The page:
$60 billion will buy you a lot of advertising, but it won’t erase your record.

…and on law enforcement

Perhaps his most difficult position regarding Democrat voters was his Stop and Frisk policy when he was mayor. He made some statements to explain why he instituted it that many Democrats consider racially inflammatory and a clear avenue on which to attack him. Stop and Frisk was necessary, he asserted, to keep people in minority neighborhoods from killing each other. Gun control wasn’t the problem because New York has the tightest gun laws in the country. But the targets of Stop and Frisk still had their guns. His policy ran afoul of the 4th amendment but he continued to do it because it got results.

About racism…

Racism within the criminal justice system is now Democrat Party orthodoxy. So even the merest mention of a possibly different explanation will get you banned for life from all accepted circles in the woke culture. Mr. Bloomberg is now on his apology tour trying abjectly to convince Democrat voters that he really didn’t mean it. Would he have been better off to just let them kill each other? No more racially insensitive and misogynistic policies for me, he says. Just let me have your nomination, and I promise to be a good elitist like all the rest of you.

Michael Bloomberg, teaching people to farm?

Race is not the only thing Mr. Bloomberg is trying to overcome right now. It seems that in 2016 he went to Oxford University and made some remarks about farmers that have come back to haunt him. “I could teach anybody, even the people in this room, to farm.” He went on to make jokes about the lack of intelligence of farmers and he referred to agriculture as a process. He said these people could be replaced with technology which has the skill sets to think and analyze. You have to have a lot more gray matter to do that, he said.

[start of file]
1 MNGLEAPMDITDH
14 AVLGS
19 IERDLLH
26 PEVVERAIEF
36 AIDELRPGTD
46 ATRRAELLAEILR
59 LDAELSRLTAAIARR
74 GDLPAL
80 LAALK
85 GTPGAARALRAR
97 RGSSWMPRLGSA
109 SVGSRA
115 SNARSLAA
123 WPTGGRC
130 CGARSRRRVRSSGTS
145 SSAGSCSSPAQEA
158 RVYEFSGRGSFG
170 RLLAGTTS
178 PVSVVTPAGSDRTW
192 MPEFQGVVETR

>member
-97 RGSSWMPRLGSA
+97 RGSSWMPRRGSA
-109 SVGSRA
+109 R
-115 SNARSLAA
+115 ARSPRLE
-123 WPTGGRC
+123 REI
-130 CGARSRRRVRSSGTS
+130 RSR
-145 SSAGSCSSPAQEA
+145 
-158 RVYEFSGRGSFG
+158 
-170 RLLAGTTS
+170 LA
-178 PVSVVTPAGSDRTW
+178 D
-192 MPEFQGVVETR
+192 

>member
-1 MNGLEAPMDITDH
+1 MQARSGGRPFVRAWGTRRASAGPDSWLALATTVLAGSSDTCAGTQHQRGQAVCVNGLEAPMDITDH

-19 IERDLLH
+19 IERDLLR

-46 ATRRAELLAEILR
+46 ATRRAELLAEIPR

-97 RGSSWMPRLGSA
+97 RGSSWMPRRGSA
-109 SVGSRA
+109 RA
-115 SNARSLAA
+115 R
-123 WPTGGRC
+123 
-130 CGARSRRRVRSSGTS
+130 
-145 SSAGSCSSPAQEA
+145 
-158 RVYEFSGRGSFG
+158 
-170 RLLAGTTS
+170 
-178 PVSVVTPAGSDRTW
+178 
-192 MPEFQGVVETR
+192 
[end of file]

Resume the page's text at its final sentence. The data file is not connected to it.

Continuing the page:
Michael Bloomberg plumps for death panels

Perhaps the most important thing he has said recently was his admission that death panels would be necessary in the new healthcare. He said that healthcare is unaffordable for everyone. So if you are 90 and have prostate cancer, we will have to tell you, sorry we can’t help you. So once again in his Democrat elitist, nanny-state, we know everything and you don’t view, the government in Mr. Bloomberg’s Administration decides who lives and who dies. It was a vitally important admission. It confirmed that the only way to afford free healthcare for all is to empower the single payer to make the ultimate decision of what the word all means.

All Democratic candidates are would-be brokers in pillage

Finally, folks, all the candidates on the debate stage in Las Vegas, without exception, are perfect examples of H.L. Mencken’s quote about politicians:

The state or to make matters more concrete, the government, consists of a gang of men exactly like you and me. They have, taking one with another, no special talent for the business of government. They have only a talent for getting and holding office. Their principal device to that end is to search out groups who paint and pine for something they can’t get, and to promise to give it to them. Nine times out of ten that promise is worth nothing. The tenth time it is made good by looting A to satisfy B. In other words, government is a broker in pillage, and every election is a sort of advanced auction on stolen goods.

At least that’s the way I see it.

Until next time folks,

This is Darrell Castle.

Editor’s Notes

1 Your editor will vouch personally that Michael Bloomberg seems bent on funding all monetized YouTube videos up to fifty percent. Such is literally the distribution of his YouTube advertising.

2 Mr. Trump accused Michael Bloomberg of demanding a box to stand on. Bloomberg’s campaign and apologists disputed the allegation. But in fact Michael Bloomberg has a history of standing on boxes to speak in public.

3 Mr. Carlin uses language that parents might not find suitable for younger viewers. Parental judgment and discretion are advised.

4 Surely everyone remembers then-Mayor Bloomberg’s attempt to ban soda. He lost that battle in court.

About the image

This photo of Michael Bloomberg comes from Gage Skidmore. He has licensed it under the Creative Commons Attribution/Share-alike 3.0 Unported License.

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Attorney at Law at | Website | + posts

Darrell Castle is an attorney in Memphis, Tennessee, a former USMC Combat Officer and 2008 Vice Presidential nominee. Darrell gives his unique analysis of current national and international events from a historical and constitutional perspective. You can subscribe to Darrell's weekly podcast at